Taye Diggs laughs a bit before responding to the question of the moment. “Suffice it to say, I’m just happy to be working,” he finally answers rather humbly. “I think it was just the luck of the draw that these two movies came through for me back to back.” In case you’ve somehow missed the news: Diggs is singlehandedly bringing back the Black romantic comedy.

Sure, it’s an overstatement. But Diggs is happy, as well he should be. This month he’ll costar as a Paula Patton love interest in Baggage Claim, and come November 15, he’ll be back as Harper Stewart in Best Man Holiday, the much-anticipated sequel starring the rest of the gang (Nia Long, Morris Chestnut, Terrence Howard and Sanaa Lathan).

In Baggage Claim, Diggs plays opposite how we normally see him. He’s kind of a… well, you’ll see. (Spoiler alert: he won’t exactly fulfill your Ideal Black Man fantasy this go-around.) And in The Best Man sequel, he’s bringing back all of the post-college sexiness we all fell in love with back in 1999. EBONY.com chats with Taye Diggs.

EBONY: At this point in your career, what does it take for you to say yes?

Taye Diggs: Now that I have a 4-year-old boy, location is always a factor because I want to be as close to my family as possible. But after that, I look at if it’s a role that I haven’t played before, like with Ro in Baggage Claim—that was a type of role I hadn’t played in a long time. People are used to seeing me kind of playing the straight man, right down the middle; the character that gets the girl in the end or that everybody likes. Very rarely do I get to play guys outside that realm. And this character was written to jump right off the page. I was laughing out loud when I read it.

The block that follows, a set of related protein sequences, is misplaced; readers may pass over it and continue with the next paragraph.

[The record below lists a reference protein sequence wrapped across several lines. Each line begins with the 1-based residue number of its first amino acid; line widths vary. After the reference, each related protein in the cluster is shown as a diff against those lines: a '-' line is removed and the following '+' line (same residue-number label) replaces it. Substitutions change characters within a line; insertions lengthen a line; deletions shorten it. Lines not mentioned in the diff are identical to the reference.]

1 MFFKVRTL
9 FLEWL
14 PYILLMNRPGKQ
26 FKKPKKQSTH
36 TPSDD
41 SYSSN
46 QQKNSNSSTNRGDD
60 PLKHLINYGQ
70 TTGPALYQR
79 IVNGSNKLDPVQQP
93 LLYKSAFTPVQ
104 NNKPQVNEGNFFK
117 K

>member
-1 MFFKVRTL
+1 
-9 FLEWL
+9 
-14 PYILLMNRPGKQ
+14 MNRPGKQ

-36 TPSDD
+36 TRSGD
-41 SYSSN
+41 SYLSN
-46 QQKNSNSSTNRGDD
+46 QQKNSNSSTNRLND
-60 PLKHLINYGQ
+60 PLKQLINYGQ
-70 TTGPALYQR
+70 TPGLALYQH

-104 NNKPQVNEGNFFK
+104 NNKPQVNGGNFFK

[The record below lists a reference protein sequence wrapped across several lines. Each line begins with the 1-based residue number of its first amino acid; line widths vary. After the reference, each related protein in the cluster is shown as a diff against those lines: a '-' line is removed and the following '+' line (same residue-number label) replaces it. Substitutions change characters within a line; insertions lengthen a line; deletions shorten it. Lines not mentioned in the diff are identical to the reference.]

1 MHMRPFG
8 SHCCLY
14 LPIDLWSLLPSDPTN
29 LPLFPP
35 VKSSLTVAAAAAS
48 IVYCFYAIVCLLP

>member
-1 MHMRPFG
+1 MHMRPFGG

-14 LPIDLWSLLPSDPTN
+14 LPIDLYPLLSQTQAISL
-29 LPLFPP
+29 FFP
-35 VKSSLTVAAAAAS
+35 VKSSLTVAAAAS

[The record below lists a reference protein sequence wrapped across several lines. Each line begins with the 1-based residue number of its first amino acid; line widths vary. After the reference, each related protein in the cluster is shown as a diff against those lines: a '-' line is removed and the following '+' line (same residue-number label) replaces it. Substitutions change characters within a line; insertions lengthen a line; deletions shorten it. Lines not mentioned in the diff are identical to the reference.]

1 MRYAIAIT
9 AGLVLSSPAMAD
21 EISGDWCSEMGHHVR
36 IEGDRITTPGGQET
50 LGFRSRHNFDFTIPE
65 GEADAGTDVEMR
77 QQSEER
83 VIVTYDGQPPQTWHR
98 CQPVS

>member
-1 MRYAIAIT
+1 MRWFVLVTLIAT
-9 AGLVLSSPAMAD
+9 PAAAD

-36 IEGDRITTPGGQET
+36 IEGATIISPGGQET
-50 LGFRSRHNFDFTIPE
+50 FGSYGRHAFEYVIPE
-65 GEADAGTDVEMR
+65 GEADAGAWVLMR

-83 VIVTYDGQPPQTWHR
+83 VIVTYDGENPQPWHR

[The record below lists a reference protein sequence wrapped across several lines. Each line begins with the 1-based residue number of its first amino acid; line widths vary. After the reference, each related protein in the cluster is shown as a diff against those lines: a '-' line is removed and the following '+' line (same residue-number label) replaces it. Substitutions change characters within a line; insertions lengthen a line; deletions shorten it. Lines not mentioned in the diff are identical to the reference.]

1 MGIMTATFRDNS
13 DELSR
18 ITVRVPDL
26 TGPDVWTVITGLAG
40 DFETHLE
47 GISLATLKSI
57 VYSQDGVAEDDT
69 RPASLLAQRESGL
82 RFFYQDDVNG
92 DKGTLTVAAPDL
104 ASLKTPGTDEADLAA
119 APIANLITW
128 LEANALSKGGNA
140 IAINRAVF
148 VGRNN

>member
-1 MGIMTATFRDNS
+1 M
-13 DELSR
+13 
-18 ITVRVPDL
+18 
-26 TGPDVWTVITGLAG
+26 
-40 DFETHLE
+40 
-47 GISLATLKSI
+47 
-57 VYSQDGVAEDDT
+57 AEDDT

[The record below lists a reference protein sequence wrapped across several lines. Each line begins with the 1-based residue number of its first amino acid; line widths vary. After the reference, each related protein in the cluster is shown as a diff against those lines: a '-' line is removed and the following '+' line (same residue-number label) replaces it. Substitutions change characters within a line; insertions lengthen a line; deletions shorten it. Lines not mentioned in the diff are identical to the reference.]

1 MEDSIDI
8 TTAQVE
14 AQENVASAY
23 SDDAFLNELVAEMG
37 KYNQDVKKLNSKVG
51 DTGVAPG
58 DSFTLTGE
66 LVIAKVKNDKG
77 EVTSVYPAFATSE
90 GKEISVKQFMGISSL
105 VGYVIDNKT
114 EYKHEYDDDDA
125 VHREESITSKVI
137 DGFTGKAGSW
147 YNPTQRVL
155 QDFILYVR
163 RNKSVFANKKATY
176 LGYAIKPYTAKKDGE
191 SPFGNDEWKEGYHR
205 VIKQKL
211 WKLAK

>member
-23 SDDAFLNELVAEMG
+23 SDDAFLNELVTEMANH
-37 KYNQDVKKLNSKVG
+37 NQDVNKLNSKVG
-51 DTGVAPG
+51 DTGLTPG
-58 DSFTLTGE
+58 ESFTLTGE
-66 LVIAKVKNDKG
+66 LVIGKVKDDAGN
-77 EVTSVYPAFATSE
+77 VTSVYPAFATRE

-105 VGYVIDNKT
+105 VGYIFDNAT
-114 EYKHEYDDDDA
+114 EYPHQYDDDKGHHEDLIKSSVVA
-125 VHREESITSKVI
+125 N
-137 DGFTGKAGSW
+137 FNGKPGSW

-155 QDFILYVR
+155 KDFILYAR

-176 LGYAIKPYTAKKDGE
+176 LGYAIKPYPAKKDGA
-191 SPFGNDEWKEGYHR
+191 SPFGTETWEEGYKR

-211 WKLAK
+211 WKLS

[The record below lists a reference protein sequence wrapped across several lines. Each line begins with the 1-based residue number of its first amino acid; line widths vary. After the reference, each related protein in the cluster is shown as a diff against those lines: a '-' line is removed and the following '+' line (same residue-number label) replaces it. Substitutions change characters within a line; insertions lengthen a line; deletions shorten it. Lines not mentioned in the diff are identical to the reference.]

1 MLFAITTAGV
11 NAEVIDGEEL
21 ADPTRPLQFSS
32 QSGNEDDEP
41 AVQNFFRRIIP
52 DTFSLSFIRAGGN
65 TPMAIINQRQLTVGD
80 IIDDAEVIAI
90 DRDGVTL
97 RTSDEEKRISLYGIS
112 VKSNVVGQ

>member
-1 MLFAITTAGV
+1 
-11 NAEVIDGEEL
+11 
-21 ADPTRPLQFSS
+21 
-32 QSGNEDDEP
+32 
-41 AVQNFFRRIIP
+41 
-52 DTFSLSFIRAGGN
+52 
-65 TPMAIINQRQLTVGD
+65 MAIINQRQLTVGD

EBONY: We rarely hear men talk about taking or not taking roles because of their kids at home. That said, being the dad of a 4-year-old, does that change what you pick as far as subject matter?

TD: It does, but it’s probably not as obvious or literal as you would think. I’ve changed as a person, so [being a father] has changed my outlook on everything. I know that the older you get, the more excited you are to do a project that you would either want to see or be proud of. But as far as how or why I would choose a role based on my own standards, that hasn’t really changed. There’s so much out there that children aren’t able to see. I know there’s tons of parents that will sign up to do a kid’s project or an animated series for kids specifically so that their child can see something of value that they’re kind of participating in.

EBONY: After Baggage Claim comes The Best Man sequel. People are rabid about that. Do you understand the appetite for this film, and have you been able to wrap your brain around that?

TD: When you’re in this business, you take the good along with the bad. I try not to figure out why something is happening or sit too long on any positive occurrence, because anything can happen at any point in time. Just as we were pretty ecstatic [when] the first movie came out with the response, we’re really excited right now. We’re hoping that people show up, and we’ll take it from there.

EBONY: Oh, they’re going to show up …

TD: [Laughs] I’m a bit superstitious. I don’t want to count my eggs before anything’s been hatched.

EBONY: People have been praying for a sequel to [Best Man] for the last 14 years. Is that something you guys took to set with you and talked about? Did being armed with that make you approach scenes differently or with more scrutiny?

TD: Yeah. There was definitely tension and stress that was brought to us on the set from higher-ups. But we as a cast, we got together and said, “We’re just gonna do what we do.” Because not many actors or athletes or musicians perform well under crazy amounts of negative pressure. We knew how we did it the first time. We’ve all matured, we’re all better actors and better human beings. And we knew we just had to do what we do and for the second time. The writing was there, and we had the same director at the helm. We had a studio that was supporting us, so we just did what we do best. We tried to keep those outside forces away from us.